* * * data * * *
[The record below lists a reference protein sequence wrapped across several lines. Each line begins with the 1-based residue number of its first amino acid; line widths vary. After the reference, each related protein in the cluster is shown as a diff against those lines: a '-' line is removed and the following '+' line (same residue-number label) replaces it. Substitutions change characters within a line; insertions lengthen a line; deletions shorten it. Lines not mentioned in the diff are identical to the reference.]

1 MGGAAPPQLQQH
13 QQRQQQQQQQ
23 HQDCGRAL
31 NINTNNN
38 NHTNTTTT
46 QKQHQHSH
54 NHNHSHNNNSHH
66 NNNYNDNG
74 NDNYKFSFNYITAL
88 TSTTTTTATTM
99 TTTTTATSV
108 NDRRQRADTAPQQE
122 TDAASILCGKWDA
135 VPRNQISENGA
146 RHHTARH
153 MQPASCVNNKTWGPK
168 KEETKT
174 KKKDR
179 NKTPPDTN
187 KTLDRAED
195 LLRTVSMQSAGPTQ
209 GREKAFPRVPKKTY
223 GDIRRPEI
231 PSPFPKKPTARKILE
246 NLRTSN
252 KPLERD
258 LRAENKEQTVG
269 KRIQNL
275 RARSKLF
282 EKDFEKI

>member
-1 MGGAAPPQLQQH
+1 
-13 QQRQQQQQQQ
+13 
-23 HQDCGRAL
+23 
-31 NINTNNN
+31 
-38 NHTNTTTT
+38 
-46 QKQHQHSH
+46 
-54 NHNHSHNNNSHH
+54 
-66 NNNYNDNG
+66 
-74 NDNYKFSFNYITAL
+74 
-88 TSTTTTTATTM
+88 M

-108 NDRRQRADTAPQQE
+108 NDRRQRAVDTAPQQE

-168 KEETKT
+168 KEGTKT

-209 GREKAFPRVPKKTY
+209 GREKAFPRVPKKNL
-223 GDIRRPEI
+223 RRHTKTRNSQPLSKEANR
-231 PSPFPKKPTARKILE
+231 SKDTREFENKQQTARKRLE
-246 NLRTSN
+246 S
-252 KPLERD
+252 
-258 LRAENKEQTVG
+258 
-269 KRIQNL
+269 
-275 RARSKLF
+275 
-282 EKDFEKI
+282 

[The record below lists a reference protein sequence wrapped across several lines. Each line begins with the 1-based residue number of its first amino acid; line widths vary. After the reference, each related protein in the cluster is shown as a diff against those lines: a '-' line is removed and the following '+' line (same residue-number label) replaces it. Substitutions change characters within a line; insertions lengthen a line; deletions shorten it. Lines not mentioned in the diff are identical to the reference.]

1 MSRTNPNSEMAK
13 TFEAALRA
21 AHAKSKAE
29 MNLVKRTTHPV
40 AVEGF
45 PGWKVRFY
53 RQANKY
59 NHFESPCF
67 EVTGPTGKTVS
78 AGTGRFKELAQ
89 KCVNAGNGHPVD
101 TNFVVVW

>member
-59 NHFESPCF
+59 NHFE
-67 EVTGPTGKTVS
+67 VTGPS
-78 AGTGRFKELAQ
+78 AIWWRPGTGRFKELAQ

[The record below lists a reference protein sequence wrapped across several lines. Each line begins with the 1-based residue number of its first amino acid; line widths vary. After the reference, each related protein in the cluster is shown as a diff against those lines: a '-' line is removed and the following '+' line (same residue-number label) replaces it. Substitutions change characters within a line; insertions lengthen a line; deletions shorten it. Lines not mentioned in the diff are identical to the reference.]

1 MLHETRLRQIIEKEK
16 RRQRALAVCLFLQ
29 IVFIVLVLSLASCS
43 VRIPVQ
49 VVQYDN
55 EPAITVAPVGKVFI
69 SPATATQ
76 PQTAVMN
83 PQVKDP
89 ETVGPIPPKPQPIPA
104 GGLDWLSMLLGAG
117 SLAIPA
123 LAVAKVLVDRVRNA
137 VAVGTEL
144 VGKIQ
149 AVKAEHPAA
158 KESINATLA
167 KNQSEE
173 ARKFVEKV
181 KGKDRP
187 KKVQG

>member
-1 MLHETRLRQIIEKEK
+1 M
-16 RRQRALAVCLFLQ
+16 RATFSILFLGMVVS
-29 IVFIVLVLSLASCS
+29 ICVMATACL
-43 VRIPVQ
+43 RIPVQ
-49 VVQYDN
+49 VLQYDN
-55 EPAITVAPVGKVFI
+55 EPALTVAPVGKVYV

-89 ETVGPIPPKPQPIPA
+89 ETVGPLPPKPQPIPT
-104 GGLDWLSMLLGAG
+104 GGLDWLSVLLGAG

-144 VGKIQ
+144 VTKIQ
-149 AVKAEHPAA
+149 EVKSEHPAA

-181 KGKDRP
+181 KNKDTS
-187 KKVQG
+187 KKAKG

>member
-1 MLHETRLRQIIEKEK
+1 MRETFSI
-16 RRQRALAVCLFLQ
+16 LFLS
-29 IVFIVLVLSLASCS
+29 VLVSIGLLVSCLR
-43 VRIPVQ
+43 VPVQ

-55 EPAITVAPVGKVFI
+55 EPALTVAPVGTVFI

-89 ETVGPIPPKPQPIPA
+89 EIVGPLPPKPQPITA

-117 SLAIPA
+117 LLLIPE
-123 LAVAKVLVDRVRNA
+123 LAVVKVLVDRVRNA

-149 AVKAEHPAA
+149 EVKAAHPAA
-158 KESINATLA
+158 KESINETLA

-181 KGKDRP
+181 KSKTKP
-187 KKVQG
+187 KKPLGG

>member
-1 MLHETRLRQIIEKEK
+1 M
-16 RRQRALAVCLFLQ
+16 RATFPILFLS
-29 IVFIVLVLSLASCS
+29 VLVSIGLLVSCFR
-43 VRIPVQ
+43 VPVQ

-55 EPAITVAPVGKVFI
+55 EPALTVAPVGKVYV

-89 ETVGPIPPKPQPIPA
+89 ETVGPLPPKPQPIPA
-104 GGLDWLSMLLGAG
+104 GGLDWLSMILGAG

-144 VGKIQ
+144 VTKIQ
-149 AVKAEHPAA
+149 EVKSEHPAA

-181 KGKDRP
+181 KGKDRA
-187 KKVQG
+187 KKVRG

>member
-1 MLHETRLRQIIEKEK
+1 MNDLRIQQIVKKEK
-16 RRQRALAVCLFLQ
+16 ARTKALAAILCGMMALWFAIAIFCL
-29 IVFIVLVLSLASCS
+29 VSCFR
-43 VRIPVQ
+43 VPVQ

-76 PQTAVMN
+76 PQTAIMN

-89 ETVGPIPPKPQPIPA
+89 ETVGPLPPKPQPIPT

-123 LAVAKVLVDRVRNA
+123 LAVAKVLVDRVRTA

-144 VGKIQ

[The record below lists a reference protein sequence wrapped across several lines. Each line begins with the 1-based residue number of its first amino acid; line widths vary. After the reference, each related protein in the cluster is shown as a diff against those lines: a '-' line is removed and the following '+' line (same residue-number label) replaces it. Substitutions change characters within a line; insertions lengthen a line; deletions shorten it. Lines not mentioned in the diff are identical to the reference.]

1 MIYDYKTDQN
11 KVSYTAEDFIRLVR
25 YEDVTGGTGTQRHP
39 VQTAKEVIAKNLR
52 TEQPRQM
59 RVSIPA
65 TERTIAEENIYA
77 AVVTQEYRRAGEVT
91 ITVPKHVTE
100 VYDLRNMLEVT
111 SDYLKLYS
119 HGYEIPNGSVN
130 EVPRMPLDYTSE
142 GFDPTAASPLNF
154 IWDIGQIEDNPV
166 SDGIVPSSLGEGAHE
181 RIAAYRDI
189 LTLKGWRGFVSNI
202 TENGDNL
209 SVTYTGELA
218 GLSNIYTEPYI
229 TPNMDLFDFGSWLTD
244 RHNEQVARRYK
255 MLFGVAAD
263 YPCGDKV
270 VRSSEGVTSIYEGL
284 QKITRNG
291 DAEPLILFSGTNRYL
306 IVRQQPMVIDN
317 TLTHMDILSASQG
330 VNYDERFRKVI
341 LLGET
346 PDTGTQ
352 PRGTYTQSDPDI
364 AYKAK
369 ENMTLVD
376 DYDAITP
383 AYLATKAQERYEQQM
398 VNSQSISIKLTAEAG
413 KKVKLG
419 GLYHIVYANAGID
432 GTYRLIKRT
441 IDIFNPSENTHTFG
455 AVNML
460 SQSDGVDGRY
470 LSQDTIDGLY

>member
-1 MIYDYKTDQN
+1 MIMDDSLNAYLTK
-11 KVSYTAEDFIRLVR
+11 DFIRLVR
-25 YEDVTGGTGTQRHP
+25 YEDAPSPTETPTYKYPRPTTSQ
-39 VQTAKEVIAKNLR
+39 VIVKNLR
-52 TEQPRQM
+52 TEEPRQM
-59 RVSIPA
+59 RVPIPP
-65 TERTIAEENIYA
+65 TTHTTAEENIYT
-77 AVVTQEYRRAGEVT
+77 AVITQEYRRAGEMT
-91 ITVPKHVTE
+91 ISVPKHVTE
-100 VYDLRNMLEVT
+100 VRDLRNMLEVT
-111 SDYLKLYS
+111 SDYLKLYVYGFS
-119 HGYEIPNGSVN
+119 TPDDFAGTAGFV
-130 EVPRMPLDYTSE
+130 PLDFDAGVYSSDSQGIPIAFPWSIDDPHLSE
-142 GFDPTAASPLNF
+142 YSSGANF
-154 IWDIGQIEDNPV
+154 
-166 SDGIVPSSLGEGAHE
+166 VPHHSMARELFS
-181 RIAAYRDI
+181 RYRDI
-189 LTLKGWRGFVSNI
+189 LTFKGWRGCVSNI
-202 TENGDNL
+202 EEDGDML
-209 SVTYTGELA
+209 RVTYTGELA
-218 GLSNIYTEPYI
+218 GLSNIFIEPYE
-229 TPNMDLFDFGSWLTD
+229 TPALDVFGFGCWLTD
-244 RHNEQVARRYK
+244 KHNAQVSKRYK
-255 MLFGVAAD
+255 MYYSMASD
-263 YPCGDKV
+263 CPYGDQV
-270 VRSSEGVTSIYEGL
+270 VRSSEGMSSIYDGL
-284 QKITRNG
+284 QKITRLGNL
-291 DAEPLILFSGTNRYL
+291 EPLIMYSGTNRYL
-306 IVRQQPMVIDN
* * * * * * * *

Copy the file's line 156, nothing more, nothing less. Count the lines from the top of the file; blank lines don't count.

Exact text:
+117 LLLIPE